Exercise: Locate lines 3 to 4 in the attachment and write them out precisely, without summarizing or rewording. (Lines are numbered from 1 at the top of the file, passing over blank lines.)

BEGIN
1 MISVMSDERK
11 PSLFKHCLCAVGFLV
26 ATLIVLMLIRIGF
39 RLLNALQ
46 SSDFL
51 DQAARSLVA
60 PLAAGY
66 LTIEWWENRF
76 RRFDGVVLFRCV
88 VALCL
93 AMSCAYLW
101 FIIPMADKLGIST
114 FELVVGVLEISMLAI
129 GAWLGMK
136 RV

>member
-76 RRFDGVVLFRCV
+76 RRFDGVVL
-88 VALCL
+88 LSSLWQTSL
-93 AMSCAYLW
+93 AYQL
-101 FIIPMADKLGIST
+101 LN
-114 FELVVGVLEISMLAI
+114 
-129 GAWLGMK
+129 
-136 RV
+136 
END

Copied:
26 ATLIVLMLIRIGF
39 RLLNALQ